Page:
"Who cares about a career? Not Gen Y," says the utterly maddening headline brought to you by Patricia Sellers at Fortune. She blames the lazy, ambitionless millennials for their current plight. They're so inferior to us respectable, principled Boomers, Sellers implies! No, she actually goes ahead and says this. In response to the recent Times profile, "American Dream Is Elusive for New Generation," Sellers wrote: "While the article focuses on the horrible job market for today's twenty-somethings, it suggests that these new adults are pretty much unfazed that they're not launching into a dream career. Apart from 14% of young adults who are unemployed today, 23% are not even seeking work, according to the Bureau of Labor Statistics. The New York Times notes that the total, 37% of young adults unemployed or not seeking work, is the highest rate in more than three decades and reminiscent of the 1930s." Oh, well then, these lazy kids "don't care," I guess. Because there are so many career-track jobs going begging out there.
It is a mystery where Sellers gets the idea that Scott Nicholson, the millennial subject of the Times profile, is "unfazed." The profile focuses on Nicholson's diligence at school, his dogged search for work, his incessant sending of resumes, his rising panic, his disappointment at failing to make it into Marines' officer training program (he was washed out owing to childhood asthma). I do not know which kind of insane you have to be, to fail to understand that this kid is fazed.
It gets worse!
One person who has been thinking a lot lately about this generational divide is Shelly Lazarus, the chairman of ad giant Ogilvy & Mather (WPPGY). That's not just because her clients — such as American Express (AXP), Ford (F), Coca-Cola (KO) and Unilever (UL) — need to heed the attitudinal differences in order to craft their marketing strategies, but also because half of Ogilvy's employees are under 30 years old. When I visited Lazarus a few days ago in her office, overlooking the Hudson River on Manhattan's far west side, she told me that as she's giving talks about Millenials [sic], audiences are blown away by this one fact:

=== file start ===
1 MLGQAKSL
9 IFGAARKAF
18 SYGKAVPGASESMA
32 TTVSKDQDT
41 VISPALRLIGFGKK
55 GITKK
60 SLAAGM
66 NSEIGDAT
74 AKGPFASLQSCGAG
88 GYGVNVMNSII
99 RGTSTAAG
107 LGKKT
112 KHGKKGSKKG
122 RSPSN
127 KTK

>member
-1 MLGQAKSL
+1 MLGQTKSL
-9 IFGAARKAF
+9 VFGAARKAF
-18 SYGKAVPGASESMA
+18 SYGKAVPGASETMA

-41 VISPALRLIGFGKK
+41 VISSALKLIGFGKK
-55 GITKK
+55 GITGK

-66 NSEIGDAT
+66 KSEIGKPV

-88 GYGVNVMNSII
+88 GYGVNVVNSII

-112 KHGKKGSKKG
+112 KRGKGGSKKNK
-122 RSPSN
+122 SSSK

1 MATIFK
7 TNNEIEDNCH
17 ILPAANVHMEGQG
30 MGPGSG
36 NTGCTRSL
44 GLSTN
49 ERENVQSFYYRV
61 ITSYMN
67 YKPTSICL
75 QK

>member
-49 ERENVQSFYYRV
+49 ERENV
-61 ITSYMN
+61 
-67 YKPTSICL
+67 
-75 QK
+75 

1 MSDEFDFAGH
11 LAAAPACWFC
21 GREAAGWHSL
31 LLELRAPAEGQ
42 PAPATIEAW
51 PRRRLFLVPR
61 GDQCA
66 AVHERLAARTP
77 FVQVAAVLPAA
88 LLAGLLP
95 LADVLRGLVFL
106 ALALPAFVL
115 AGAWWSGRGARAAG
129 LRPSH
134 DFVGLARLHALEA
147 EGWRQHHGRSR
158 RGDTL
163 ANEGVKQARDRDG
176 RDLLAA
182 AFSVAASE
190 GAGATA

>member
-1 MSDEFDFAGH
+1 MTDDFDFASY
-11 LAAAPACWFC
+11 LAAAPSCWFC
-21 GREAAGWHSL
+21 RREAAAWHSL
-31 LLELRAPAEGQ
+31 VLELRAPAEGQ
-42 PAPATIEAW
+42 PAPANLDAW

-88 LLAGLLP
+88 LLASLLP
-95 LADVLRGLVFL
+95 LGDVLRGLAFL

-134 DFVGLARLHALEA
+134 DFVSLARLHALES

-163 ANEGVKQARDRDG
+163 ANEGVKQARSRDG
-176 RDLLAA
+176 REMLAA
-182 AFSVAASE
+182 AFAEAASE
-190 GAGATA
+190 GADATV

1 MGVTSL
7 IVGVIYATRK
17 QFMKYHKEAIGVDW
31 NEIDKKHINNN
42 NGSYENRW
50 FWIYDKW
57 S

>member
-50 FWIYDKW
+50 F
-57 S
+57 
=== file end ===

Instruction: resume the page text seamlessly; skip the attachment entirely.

Sixteen is the number of months before an average mid-20s employees [sic] leaves a job.
Wow. What's a manager to do to keep a Millenial [sic] on board? I — one of those classic Baby Boomers who has [sic] been at one company, Time Inc. (TWX), for 26 years — can't stop thinking that not only corporate loyalty but commitment to building a career may be a thing of the past.
Where to begin with this. Maybe with the seethingly obvious question: why would these twenty-somethings be leaving their jobs? (If they are, that is-the source of this information is not provided.) Can it be because a load of self-infatuated corpocrats with river-view offices aren't offering them job security, benefits or a decent salary? Or (more likely, in the current climate) is it because they are being restructured out in order to provide "gains" for shareholders?
Most gallingly of all, consider the extraordinary admission that Shelly Lazarus, despite the fact that she knows that these people have no jobs, is still plotting with Coca-Cola (KO) and American Express (AXP) to fleece them of whatever change they can scrounge out of the sofa.
"Classic Baby Boomer" Sellers already had years of experience working at Time Inc. during the boom years of the late 1990s, which saw shares of her company increase over a hundredfold. Literally. In those halcyon days, there was talk of zero federal debt. The presidency of George W. Bush had not yet begun, there was no war in Iraq or Afghanistan, 9/11 was years off, and the nascent Internet had brought enormous wealth to many media properties, a considerable amount of which has since evaporated. Some of those companies have hit the skids, and some are hanging in-not hiring new employees, but retaining their existing ones, such as, say, those who were hired before the boom years. But no!
While we Baby Boomers typically place high value on pay, benefits, stability and prestige, Gen Y cares most about fun, innovation, social responsibility, and time off.
The source for this simplistic and wrong-sounding analysis isn't given. But I can tell you, Patricia Sellers, why the millennials aren't following in your self-regarding footsteps. First, because there is very evidently no "pay, benefits, stability or prestige" to be had from the pack of thieves and vandals who currently are in charge. You need only look at how much cash the corpocrats are sitting on and the unemployment figures you cite above in order to see this. (You could start with a look at your own office.) And second, because one look at certain smug, selfish, wantonly destructive representatives of your generation is enough to convince anyone that whatever it is you did yourselves is best avoided.
Photo by Thee Erin from Flickr.